At that time, my mom had been pregnant. I learned later that it was a miscarriage and I wept. Although I was young, I felt like I knew why I was crying. I cried for my parents, for the sibling that just wasn’t strong enough, for myself. I felt terrible, disgraced almost. Disgraced that God didn’t love my family enough to bless us with a healthy baby.
But that feeling quickly subsided, at least my mom was okay. Shattered, but okay. And now, how I wish that my mom could feel that way again. Yes, she had been hurt, damaged, broken; but she was alive, still living life, not ready to let it go.
But now, now she will never finish her life, she has left it, ending it before it even began. And that, that was a painful thought. How could somebody, anybody!, not live life the way it’s meant to be.
People told me that God brought my mom here, and He had a right to take her back. But no! He had no right, He had no authority to take not one life, but the life of a family. A family that was small, but content. Almost like the flame of a candle, He may have blown only once, but He still put out the flickering speck of flame and destroyed my family.
And He can’t take it back. He can’t replace my mother, can’t replace what had been, can’t replace what should’ve been.
People are like fingerprints, no 2 alike. And now, my mom, yet another unique fingerprint, is gone. And there will never be another one like her. Never.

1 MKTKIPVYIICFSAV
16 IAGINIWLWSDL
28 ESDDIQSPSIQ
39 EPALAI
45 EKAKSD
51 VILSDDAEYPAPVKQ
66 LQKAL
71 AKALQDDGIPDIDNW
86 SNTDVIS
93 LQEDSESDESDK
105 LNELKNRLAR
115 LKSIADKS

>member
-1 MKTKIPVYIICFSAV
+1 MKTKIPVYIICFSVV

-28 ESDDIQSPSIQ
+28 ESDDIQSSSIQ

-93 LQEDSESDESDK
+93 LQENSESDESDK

The anniversary of my mothers death. One year, one year she’s been gone, one year I’ve suffered and survived a living hell, one year and I still can’t get my life back on track, can’t forget what’s happened, can’t let go what’s become of my world. One year and nothing has changed, no blessing has come upon my father and I, only the reaper whose name is known as death.
I open my eyes from a rare restful sleep where hospital noise and funeral music doesn’t haunt me in the night. Where the scent of death and misery and despair has drifted away long enough for me to breath deeply. Where visions of paying respect to the dead and the stone head of my mothers grave slip away from my mind for just a moment.
But something is different, yet in a good way. Finally. The sweet scent of chocolate and mint have draped over the scent of tears and heartbreak. And the noise of a lovely voice speaking softly to me gently drones out the sound of wailing family and sorrowful friends. And the visions are replaced with a beautiful lady who’s golden blonde hair is blowing ever so wonderfully in an invisible breeze and her dazzling blues eye that reflect a once happy family with smiles as big as the sky and dreams as wonderful as gold.
I blink like crazy, my tear stained eyes are lying, their playing evil jokes on me, mocking my pain. But no, she’s still there, this beautiful lady, this wonderful mom, this amazing person.
“Mom? My mom? My mom!” I shout, filled with joy. Then I burst into for once unexpected tears. This is really her, standing in front of me, putting her hand on my cheek. I feel a warm brush of air, a mothers touch that I’ve missed so much, a spark of love and happy remembrance.
Then there’s silence as she smiles at me, her lovely, lovely smile. The one before she got sick, before every thing changed, before every thing crumbled. How I’ve missed it, missed everything, missed her.